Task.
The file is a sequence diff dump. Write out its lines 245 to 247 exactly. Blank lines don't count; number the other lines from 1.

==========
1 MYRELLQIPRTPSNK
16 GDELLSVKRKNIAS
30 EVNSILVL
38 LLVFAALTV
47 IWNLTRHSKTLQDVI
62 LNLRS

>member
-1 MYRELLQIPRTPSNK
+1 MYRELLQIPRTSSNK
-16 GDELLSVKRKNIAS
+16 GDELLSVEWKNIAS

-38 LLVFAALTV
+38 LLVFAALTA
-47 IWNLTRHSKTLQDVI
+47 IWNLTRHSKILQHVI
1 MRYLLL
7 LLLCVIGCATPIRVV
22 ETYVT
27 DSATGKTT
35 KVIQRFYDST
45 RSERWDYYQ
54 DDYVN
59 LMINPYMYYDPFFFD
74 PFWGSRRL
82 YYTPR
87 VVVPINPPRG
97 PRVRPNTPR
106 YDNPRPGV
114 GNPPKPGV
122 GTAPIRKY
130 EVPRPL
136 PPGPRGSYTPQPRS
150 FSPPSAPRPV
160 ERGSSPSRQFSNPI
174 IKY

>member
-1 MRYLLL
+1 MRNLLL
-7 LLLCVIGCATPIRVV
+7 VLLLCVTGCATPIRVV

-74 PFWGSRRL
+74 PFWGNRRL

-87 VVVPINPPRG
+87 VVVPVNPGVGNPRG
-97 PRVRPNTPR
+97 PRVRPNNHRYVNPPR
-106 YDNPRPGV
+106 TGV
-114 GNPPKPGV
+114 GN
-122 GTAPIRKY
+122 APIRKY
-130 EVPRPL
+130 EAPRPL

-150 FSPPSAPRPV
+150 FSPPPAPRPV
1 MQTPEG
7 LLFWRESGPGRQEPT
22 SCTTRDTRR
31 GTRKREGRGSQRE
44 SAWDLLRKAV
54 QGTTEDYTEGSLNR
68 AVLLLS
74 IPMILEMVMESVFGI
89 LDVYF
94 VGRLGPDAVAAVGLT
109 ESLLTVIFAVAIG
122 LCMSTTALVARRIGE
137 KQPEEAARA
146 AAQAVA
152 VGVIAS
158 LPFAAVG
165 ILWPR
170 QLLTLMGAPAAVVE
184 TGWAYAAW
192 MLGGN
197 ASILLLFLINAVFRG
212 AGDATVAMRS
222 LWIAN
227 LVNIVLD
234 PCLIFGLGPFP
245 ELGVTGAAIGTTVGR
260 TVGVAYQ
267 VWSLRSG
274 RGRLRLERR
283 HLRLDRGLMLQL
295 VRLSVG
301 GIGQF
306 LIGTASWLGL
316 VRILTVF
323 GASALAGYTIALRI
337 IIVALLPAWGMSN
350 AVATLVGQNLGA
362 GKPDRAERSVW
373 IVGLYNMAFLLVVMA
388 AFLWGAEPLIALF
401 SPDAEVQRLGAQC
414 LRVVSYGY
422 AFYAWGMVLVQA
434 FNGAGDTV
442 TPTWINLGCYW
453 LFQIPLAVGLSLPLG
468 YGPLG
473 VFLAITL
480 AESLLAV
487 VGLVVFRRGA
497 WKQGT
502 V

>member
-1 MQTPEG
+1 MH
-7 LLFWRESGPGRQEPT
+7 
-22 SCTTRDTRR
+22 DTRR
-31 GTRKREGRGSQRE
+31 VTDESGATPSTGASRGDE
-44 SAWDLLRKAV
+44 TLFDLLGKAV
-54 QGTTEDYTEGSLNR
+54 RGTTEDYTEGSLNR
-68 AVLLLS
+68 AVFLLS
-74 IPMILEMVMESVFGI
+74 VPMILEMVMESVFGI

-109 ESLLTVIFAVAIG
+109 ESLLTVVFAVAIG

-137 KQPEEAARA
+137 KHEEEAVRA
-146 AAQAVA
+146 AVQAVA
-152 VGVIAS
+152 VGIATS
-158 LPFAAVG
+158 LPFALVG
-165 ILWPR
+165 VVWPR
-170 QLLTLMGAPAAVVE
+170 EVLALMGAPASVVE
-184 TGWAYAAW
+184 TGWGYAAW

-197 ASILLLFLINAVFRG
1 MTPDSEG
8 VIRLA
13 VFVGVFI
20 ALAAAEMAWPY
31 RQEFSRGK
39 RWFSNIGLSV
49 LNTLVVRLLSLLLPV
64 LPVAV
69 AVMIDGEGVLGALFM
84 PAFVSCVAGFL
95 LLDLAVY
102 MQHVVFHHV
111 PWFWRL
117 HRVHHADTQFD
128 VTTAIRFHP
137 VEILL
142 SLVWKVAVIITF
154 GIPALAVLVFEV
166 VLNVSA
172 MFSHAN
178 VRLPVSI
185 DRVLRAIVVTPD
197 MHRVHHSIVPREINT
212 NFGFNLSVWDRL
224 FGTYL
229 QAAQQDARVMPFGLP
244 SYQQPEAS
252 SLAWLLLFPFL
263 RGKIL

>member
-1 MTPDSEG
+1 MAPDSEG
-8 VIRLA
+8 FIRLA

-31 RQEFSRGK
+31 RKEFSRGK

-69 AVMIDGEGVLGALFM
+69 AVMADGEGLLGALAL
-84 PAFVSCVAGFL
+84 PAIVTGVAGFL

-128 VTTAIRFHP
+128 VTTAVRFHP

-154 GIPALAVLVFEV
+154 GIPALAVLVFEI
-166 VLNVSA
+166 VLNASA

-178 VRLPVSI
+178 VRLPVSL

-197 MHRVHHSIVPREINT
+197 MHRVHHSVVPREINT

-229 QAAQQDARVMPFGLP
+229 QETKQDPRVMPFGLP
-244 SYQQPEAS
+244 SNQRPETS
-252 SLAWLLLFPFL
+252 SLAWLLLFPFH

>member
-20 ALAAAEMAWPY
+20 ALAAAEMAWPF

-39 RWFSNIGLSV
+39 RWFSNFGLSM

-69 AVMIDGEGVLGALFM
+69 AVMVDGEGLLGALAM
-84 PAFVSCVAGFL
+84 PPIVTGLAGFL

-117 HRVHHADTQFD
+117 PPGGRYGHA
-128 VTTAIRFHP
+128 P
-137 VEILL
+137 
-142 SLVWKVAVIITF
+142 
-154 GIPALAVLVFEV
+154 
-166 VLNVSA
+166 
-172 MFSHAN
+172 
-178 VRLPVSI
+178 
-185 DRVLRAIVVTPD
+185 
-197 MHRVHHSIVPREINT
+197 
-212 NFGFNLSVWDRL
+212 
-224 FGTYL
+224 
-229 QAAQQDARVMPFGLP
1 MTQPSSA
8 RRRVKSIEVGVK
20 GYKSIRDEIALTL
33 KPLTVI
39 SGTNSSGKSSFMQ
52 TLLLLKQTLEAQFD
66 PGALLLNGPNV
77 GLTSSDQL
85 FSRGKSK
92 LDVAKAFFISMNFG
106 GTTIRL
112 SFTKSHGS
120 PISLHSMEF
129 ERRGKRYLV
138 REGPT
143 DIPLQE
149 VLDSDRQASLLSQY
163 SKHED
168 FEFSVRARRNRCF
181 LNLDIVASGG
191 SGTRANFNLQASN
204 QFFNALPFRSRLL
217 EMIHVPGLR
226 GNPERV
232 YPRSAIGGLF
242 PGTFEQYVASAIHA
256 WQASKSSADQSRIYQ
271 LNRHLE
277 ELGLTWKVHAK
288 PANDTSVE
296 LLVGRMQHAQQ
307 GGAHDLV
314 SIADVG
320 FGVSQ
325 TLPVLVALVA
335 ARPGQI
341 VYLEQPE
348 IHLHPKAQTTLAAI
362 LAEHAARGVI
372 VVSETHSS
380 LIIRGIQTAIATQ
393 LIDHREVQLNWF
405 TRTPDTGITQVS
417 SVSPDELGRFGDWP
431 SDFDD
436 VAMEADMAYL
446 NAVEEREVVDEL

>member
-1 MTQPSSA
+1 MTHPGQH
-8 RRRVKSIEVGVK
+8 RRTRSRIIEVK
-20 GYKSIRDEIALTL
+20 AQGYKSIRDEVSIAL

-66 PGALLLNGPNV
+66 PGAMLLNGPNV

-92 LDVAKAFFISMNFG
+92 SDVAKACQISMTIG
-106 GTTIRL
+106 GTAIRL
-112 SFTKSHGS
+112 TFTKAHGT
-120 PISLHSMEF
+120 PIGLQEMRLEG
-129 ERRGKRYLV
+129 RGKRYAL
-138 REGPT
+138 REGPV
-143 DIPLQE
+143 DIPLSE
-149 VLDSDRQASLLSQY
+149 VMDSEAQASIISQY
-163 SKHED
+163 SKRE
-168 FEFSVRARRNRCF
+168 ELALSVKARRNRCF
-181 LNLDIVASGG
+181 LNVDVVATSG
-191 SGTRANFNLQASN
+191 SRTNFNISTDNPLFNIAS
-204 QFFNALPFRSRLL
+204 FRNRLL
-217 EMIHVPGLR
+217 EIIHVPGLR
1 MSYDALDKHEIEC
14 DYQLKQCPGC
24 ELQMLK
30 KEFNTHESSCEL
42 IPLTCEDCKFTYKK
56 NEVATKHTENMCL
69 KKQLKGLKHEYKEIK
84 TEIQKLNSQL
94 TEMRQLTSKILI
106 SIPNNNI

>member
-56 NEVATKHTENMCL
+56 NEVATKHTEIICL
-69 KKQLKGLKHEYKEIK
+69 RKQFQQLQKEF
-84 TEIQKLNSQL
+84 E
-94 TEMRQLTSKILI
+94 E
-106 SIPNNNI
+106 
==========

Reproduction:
120 PISLHSMEF
129 ERRGKRYLV
138 REGPT